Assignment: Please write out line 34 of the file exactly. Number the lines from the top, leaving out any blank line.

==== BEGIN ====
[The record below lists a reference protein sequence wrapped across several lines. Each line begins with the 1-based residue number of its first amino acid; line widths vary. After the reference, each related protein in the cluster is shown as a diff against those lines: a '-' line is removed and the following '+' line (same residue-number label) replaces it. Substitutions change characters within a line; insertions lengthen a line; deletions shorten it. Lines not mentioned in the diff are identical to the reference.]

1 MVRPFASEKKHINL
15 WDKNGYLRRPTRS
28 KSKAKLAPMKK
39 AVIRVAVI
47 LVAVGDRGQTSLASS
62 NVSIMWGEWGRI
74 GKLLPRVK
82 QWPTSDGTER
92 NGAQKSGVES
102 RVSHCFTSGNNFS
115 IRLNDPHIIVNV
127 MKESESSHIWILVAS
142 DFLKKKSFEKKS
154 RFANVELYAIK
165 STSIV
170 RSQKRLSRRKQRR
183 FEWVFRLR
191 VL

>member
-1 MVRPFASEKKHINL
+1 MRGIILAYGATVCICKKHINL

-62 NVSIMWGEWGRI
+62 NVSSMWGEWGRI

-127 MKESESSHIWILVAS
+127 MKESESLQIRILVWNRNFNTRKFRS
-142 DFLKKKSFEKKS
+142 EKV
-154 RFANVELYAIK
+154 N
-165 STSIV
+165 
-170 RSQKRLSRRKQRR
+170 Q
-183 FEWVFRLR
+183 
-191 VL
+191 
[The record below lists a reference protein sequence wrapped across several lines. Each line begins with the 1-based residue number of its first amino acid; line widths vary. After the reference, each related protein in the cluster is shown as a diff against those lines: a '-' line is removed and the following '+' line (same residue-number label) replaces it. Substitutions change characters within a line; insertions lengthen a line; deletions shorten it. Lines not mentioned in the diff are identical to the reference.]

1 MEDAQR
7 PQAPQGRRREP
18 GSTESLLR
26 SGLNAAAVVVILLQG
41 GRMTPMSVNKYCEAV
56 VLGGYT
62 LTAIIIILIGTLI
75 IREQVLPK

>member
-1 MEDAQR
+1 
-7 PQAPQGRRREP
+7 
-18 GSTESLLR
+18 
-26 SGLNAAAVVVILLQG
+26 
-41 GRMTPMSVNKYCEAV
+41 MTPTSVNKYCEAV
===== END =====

+170 Q